In addition, a shortage of construction labor, a fraught supply chain and inflationary trends have all increased the cost of home improvements significantly. Per the Bureau of Labor Statistics and its Producer Price Index, prices for construction materials not only hit their highest point on record in June 2022, but are also up 49.37% from where they were in June 2020. Those increases cut into a flipper’s profit margins and make the expense, hard work and overall risk of the process harder to justify.

Perhaps it’s no surprise, then, that the northern Michigan players who once dove into the home-flipping market have mostly gotten out of the game.


Take Sam Flamont, a realtor with The Mitten Group, which is a Traverse City real estate team brokered by eXp Realty. In April 2017, when TCBN sister publication Northern Express profiled some of the area’s house flippers, Flamont was prominently featured, telling the Express about how he was drawn to house flipping through his capacity as a real estate agent. His first flips were collaborations with clients, whom he helped navigate the buy-sell process. Then he started flipping homes himself. Now, Flamont is saying that market shifts and tough price points have essentially put an end to the practice – at least for now.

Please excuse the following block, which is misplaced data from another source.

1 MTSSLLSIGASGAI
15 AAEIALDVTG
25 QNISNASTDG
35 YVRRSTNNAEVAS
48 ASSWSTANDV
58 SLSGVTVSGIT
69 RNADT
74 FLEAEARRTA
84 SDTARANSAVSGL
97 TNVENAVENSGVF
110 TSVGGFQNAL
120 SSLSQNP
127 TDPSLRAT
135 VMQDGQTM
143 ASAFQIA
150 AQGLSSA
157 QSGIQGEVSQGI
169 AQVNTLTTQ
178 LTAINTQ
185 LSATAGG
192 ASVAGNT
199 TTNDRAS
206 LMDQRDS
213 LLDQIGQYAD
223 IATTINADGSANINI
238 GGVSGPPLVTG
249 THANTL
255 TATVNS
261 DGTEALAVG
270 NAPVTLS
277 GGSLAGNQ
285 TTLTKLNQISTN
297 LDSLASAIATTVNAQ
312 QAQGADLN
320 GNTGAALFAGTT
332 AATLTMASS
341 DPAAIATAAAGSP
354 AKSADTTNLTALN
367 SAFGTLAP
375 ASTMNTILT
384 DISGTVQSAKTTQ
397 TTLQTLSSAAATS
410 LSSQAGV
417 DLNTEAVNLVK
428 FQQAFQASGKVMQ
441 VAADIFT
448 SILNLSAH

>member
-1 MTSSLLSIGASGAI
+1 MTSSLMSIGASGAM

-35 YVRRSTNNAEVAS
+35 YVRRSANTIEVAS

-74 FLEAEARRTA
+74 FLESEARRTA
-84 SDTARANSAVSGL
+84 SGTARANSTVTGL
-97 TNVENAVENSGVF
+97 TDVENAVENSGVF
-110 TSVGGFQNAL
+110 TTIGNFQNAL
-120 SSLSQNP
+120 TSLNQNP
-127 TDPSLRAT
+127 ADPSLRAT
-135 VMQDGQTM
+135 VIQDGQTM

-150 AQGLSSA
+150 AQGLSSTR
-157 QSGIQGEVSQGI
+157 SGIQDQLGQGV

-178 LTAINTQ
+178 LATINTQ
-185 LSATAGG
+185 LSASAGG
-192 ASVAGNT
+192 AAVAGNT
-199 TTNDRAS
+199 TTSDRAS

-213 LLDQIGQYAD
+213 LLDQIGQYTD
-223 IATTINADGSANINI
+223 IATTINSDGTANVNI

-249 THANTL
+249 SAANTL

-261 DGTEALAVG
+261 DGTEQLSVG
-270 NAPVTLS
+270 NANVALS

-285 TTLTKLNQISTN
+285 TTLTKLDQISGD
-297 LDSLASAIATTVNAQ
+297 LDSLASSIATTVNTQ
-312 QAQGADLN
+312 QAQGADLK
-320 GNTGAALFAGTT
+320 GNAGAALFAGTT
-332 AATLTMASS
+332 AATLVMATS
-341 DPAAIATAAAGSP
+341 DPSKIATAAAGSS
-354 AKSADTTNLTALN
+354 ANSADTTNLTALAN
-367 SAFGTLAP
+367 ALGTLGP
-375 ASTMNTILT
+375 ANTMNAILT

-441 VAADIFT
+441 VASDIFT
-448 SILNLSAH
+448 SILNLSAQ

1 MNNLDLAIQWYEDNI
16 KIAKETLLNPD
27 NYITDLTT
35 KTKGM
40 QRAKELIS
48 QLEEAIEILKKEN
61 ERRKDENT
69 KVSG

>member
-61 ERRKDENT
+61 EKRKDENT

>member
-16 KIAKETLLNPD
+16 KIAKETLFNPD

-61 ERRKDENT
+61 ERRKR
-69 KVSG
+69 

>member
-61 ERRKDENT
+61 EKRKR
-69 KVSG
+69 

“There isn’t much flipping these days,” Flamont told the TCBN, noting that the practice “slowed down after COVID hit, when prices just took off.”

“We are working on developments these days,” Flamont added.

Eastside One

Flamont and The Mitten Group are using real estate development both as an investment strategy and as a way of addressing the growing housing shortage in northern Michigan. Last year, they purchased 80 acres of land south of Traverse City, off Rusch Road. A real estate development at the site will eventually yield as many as 125 homes. Flamont and his team are also behind several other projects in and around Traverse City, including a new condominium development near East Bay Park called Eastside One.